Fruit growers in Switzerland say they have solved the problem of how to get retailers to handle unknown apple varieties.
It began as an effort to market organic apples. Dr. Franco Weibel, horticulturist at the Research Institute of Organic Farming in Frick, Switzerland, said half of the apples produced by organic growers in Switzerland are little-known scab-resistant or scab-tolerant varieties. Scab resistance is important because of the humid climate, but in the past, the usual reaction of retailers was to refuse to take them because they didn’t know the varieties. This was an obstacle to the widespread use of scab-resistant varieties.
About a dozen scab-resistant cultivars had been planted in recent years in Switzerland, and it became clear that a new marketing tactic was needed, Weibel explained at the International Fruit Tree Association’s conference in Tasmania.
His hypothesis was that the first thing consumers consider is appearance, and that the name of the variety is less important. In cooperation with major Swiss retailers, he developed what he calls the Flavor Group Concept, categorizing the scab-resistant varieties into groups to help retailers and consumers understand their characteristics and placing less emphasis on the variety names.
While consumers like to have different apple varieties from which to choose, they want to know how a variety tastes before they will buy it, Weibel pointed out. In a consumer survey that he conducted, 40 percent of respondents said information about taste was "very important" in their buying decision, and another 36 percent thought taste "important."
"It’s all about taste," Weibel emphasized.
The scab-resistant varieties were divided into three color groups and three flavor groups (sweet, spicy and slightly acidic, and predominantly acidic). Posters and leaflets were developed to explain the taste groups to consumers.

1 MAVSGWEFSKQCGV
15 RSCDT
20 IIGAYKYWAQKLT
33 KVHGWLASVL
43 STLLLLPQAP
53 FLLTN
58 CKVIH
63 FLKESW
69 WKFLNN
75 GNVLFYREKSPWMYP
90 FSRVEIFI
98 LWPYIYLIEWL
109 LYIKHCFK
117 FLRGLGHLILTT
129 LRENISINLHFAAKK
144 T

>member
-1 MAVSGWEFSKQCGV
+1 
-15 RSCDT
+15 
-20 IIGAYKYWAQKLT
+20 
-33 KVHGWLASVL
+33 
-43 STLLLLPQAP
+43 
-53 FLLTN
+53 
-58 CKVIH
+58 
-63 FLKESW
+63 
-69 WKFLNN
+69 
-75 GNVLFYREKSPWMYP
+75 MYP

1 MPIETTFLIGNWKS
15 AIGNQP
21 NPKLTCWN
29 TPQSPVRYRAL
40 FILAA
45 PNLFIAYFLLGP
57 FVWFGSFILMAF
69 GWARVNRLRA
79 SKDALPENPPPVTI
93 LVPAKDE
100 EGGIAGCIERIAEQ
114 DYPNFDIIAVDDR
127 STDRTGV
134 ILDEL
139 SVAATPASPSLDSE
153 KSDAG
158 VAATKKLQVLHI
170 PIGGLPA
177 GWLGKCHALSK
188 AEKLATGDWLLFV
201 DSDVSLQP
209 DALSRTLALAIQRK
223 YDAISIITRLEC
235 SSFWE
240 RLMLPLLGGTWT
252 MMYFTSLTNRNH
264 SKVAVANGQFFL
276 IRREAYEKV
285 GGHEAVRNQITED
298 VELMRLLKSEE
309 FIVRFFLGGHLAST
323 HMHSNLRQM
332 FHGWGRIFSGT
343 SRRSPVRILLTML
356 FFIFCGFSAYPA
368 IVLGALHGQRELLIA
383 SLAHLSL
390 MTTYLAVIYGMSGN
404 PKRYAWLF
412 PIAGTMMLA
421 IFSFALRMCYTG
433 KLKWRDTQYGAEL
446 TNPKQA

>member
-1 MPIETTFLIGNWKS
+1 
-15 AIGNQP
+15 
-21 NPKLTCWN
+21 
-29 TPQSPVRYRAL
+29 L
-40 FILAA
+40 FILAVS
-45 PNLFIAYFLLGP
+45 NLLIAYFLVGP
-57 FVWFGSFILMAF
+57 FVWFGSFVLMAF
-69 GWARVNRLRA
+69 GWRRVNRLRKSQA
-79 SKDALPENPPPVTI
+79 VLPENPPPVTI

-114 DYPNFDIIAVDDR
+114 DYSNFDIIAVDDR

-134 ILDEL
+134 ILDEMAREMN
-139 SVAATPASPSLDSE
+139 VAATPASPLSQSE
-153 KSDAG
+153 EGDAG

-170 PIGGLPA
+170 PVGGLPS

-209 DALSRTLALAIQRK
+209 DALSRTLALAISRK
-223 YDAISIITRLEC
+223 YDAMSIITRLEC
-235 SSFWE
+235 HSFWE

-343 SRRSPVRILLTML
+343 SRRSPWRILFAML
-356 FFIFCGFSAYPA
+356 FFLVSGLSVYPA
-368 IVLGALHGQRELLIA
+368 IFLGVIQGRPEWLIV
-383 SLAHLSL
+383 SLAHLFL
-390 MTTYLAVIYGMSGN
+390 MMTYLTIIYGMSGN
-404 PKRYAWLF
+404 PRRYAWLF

The concept was easy to introduce, because retailers saw the advantages, Weibel reported. Some retailers began ordering apples based on the color or flavor category alone, rather than the variety name.
"That was the breakthrough," he said. "This concept made life easier for the retailers. In fact, it was so successful that retailers decided to adopt the system for conventional fruit. Now, in Switzerland, all cultivars are identified by the flavor groups."
The Flavor Group Concept made it possible to introduce apple cultivars into the global apple market in small quantities without the need of costly and risky marketing campaigns, he said.
Although the Flavor Group Concept enables retailers to sell a diverse assortment of apples, it was considered important to avoid too much overlap of similar varieties.
The assortment needed to be not an accidental collection, but a well-planned, diverse assortment based on appearance, flavor, and the marketing period, Weibel explained.
This led to the creation of the Variety Team Concept to ensure that an attractive and high-quality assortment of apples was available. The Variety Team, formed in 2003, is a consortium of growers, retailers, and researchers. The team decides which new varieties to promote. Growers on the team plant one-hectare (2.5-acre) test blocks, and retailers agree to test-market the fruit when the trees come into production three or four years later.
Detailed contracts between the partners ensure that they share the economic risks. Retailers pay growers a bonus price for pioneering the variety. Then, if the team decides not to continue with the variety, the growers have at least earned some revenue to cover their investment.
Under this system, all the entities in the chain—packers, growers, and retailers—work together to introduce new varieties, sharing the risks and benefits, Weibel said. Inclusion of the retailer from the start guarantees support of the chosen cultivars.
"Sustainable production requires sustainable marketing," he said. "With the Flavor Group Concept and the Variety Team Concept, I would say we got a big step closer."